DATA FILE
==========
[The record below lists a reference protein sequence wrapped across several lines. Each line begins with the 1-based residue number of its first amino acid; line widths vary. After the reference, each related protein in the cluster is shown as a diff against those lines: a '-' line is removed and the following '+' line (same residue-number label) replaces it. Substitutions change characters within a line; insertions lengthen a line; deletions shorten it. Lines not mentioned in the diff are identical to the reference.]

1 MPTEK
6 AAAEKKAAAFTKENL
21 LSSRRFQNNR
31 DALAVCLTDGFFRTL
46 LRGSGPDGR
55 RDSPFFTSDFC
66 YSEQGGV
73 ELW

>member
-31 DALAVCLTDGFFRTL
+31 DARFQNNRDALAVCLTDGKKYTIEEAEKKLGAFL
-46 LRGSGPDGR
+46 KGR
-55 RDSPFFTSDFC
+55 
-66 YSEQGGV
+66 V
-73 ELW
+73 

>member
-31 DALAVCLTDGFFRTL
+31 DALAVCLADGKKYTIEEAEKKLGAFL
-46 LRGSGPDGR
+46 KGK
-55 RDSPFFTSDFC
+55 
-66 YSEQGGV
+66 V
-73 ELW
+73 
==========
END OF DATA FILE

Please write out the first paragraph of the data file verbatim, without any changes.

[The record below lists a reference protein sequence wrapped across several lines. Each line begins with the 1-based residue number of its first amino acid; line widths vary. After the reference, each related protein in the cluster is shown as a diff against those lines: a '-' line is removed and the following '+' line (same residue-number label) replaces it. Substitutions change characters within a line; insertions lengthen a line; deletions shorten it. Lines not mentioned in the diff are identical to the reference.]